Why is my dog like this?
By: Trish King, CPDT, CDBC

Ftrishblogor the last several weeks, we’ve been fostering a little mom dog with her two puppies. By pure coincidence, little mom looks almost exactly like one of our other dogs (also a dog we fostered from birth, and couldn’t part with). They’re both small and blond and fluffy—Pomeranian mixes. But their temperaments are completely different. Both dogs are active, cheerful and very curious. Little mama is completely trusting. She loves to cuddle and to be petted. Our biggest problem with her has been keeping her attention on her babies, because she loves people so much. Our resident dog, on the other hand, is independent by nature, and loves to play catch me if you can, until you have earned her trust. She is also physically very sensitive; just brushing her seems to cause her distress. And her mother—who we had for several weeks while she raised her pups—was exactly the same in both areas. She made you feel that she was conferring an honor on you if she deigned to sit on your lap and be petted.

There are other distinct behaviors that appear to be genetic, rather than learned. Since we kept track of her brothers, we know that each of them has a captivating head toss—an invitation to other dogs and to people to play. Their mom had it, but they didn’t develop this until well into adolescence, after she was long gone. And they are all excellent alarm barkers, a trait we could do without.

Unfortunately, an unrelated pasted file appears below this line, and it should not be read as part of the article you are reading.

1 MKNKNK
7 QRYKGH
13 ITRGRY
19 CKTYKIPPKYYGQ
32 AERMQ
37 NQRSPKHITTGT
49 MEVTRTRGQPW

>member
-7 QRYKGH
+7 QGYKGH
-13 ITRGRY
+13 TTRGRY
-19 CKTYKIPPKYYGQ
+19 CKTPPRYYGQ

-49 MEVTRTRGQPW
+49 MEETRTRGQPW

As a consultant and dog behavior addict, I see many people who are perplexed by their dog’s behavior. Maybe their dog is reactive to sudden changes in the environment, or perhaps she only likes one member of the family, even though everyone loves her! If the people raised the dog since it was a pup, they know exactly what their dog’s past was like. Consequently, his or her behavior—whether it’s shyness, fearfulness or bullying—seems inexplicable, and often the guardian feels that they must have done something wrong. It’s true, sometimes they did, but often they didn’t. On the other side of the coin, some dogs whose upbringing has been flawed have such stable temperaments that they can overcome their environment and turn out to be happy, fun loving pets.

Dogs have been our companions for thousands of years, helping us with chores, keeping our homes safe, and being our closest companions. Different breeds were bred for various purposes, and developed temperaments that suited their jobs. In addition, individual dogs have their own personalities, different from other members of their breed types. And genetics being what it is, some of these personality traits are passed on from parents to pups. When we try to teach a dog with strong behavioral tendencies not to do what is bred in their bones, we are working against genetics that might go back hundreds or thousands of years.

This isn’t an excuse for bad behavior—we should still help them blend into their current lifestyle. It just means we need to understand and respect our dogs for who they are. They aren’t little lumps of clay to mold. They come into this world pretty well formed, with the potential to learn a lot more. It’s up to us to help them reach that potential.